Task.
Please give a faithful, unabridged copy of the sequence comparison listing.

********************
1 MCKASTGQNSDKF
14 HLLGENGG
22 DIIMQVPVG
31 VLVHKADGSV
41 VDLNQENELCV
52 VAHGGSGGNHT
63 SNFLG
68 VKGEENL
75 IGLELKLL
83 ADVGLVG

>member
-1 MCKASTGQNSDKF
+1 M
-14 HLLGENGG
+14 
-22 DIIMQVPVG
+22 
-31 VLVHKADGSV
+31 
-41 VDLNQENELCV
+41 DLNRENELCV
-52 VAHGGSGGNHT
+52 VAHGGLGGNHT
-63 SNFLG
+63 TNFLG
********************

1 MCKASTGQNSDKF
14 HLLGENGG
22 DIIMQVPVG
31 VLVHKADGSV
41 VDLNQENELCV
52 VAHGGSGGNHT
63 SNFLG
68 VKGEENL
75 IGLELKLL
83 ADVGLVG

>member
-1 MCKASTGQNSDKF
+1 M
-14 HLLGENGG
+14 
-22 DIIMQVPVG
+22 
-31 VLVHKADGSV
+31 
-41 VDLNQENELCV
+41 DLNRENELCV
-52 VAHGGSGGNHT
+52 VAHGGLGGNHT
-63 SNFLG
+63 TNFLG